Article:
Neira Island , Banda Archipelago , Indonesia 2019
"Façade" is a captivating photo series that delves into the historical narrative of colonialism in Indonesia, particularly focusing on the Banda Archipelago from the 16th century to the present day. The archipelago, centered around the Banda Islands, served as a crucial hub for international spice trading during this period. Traders from various nations, including China, Arabia, Portugal, England, and the Netherlands, flocked to Banda to procure spices, especially nutmeg.
The exorbitant prices of nutmeg in Europe motivated European traders, particularly the Dutch, to seek a monopoly on the spice market by invading Banda. In 1621, the Dutch eventually occupied the Banda Archipelago, marking the beginning of their colonial rule in Indonesia, which lasted until 1945. Neira Island, the main island in the Banda Archipelago, became the center of Dutch settlement, with meticulously planned cities and numerous buildings constructed by the Dutch.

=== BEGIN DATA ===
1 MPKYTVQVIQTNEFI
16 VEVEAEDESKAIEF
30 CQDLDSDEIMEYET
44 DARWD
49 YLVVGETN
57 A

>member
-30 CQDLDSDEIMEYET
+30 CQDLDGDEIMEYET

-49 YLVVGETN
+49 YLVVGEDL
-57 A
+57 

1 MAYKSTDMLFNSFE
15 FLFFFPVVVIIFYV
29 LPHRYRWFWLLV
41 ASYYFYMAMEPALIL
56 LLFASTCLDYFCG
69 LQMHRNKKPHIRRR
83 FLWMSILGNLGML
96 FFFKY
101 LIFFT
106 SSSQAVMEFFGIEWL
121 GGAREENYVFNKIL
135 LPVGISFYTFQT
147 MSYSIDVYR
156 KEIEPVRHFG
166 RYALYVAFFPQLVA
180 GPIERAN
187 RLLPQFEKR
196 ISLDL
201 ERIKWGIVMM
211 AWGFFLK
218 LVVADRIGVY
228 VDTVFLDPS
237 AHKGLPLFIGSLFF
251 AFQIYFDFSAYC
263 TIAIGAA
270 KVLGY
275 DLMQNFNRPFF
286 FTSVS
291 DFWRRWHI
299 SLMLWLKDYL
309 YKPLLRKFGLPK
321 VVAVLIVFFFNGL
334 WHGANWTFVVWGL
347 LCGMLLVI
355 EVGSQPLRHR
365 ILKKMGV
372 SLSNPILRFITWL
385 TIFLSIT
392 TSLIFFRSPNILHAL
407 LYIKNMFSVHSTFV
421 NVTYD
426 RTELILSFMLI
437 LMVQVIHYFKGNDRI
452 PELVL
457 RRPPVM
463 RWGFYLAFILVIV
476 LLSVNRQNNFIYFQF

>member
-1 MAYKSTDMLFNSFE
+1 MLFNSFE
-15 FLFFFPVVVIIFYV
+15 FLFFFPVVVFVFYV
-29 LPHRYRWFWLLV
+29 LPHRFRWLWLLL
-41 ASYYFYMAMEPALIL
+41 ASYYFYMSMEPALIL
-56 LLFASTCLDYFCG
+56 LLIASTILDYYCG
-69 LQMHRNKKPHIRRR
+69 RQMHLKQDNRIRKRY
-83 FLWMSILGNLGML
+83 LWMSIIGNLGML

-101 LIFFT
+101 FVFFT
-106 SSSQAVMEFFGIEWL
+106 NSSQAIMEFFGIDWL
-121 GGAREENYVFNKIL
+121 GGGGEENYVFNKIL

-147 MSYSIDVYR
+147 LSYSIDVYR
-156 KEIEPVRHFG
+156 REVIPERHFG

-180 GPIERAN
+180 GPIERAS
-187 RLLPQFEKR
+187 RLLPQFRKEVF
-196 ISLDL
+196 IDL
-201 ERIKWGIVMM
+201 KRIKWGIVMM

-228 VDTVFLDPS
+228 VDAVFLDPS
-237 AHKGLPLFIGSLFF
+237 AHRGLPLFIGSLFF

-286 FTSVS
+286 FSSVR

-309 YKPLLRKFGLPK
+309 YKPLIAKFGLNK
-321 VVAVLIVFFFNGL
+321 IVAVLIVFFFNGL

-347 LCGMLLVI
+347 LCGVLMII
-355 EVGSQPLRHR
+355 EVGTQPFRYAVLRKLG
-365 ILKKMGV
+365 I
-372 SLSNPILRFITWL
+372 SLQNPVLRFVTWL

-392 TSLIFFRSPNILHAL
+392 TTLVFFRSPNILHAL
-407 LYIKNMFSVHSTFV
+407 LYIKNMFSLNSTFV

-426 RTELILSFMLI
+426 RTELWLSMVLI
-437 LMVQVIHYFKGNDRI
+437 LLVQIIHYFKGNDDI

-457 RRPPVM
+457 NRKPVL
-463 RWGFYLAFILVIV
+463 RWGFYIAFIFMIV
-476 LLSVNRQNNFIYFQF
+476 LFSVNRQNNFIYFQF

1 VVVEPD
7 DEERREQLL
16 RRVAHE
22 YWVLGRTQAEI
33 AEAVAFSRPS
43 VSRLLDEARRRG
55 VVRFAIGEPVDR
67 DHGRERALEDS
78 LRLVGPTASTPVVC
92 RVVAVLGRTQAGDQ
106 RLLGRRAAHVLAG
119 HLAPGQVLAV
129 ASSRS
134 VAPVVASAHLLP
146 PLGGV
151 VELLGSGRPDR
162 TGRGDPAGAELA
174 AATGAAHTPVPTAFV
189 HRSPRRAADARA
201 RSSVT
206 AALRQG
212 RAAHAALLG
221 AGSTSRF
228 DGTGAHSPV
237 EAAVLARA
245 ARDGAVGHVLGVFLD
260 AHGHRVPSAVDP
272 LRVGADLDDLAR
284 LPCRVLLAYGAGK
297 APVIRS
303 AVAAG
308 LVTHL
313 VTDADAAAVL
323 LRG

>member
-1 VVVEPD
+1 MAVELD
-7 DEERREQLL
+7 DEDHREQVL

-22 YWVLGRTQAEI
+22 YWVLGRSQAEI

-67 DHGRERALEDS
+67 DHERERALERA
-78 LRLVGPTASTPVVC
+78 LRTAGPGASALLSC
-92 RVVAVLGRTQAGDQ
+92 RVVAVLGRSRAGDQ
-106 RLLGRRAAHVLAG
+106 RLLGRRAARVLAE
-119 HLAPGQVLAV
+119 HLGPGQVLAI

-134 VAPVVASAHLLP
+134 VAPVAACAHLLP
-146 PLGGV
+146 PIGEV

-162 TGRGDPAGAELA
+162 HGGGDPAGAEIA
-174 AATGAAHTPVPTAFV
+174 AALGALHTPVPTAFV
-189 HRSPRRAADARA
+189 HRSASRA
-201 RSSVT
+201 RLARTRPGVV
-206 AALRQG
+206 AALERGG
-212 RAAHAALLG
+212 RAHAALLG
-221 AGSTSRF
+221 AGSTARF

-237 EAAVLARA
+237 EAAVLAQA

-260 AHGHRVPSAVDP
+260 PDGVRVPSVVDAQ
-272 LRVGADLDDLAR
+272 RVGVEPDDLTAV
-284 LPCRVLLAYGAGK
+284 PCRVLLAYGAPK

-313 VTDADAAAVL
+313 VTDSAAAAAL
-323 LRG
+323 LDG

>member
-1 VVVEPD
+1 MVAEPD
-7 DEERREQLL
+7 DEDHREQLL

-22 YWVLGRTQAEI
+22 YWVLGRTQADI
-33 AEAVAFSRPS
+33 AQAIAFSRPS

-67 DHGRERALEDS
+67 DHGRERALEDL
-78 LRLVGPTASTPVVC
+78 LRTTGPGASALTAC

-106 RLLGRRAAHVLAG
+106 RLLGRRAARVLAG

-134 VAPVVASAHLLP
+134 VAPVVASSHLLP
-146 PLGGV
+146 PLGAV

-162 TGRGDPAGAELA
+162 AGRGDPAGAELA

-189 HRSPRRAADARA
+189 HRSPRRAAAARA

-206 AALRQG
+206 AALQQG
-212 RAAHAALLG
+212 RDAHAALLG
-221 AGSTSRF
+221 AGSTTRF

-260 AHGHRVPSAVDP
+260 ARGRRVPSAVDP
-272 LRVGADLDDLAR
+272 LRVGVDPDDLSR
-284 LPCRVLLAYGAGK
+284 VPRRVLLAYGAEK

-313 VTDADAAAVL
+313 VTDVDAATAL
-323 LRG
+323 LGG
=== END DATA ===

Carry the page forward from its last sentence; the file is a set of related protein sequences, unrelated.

Today, many of these buildings remain, some well-preserved while others lie in ruins. The existence of these ruins, along with the wealth of unwritten history they represent, offers a glimpse into the complex tapestry of the island. Over time, the local population has grown accustomed to living alongside this unwritten history. By exploring the island and capturing the essence of these ruins, I have sought to document how the locals coexist with this silent testimony of the past.
The juxtaposition of the ruins and the contemporary dwellings built by the locals creates a fascinating amalgamation of historical and present-day information. The locals, lacking easy access to accurate historical accounts, have developed multiple versions of the stories behind these ruins. The true information lies mostly in the Netherlands, and few people have ventured to Banda to shed light on the details. This photo series serves as a starting point for future discussions about the stories contained within these ruins.
Through "Façade," viewers can witness the interplay between the past, present, and future of Banda's history and, by extension, the history of Indonesia. It serves as a visual trigger for engaging in a broader dialogue about the significance and untold tales of these ruins, inviting exploration and a deeper understanding of the island's complex historical heritage.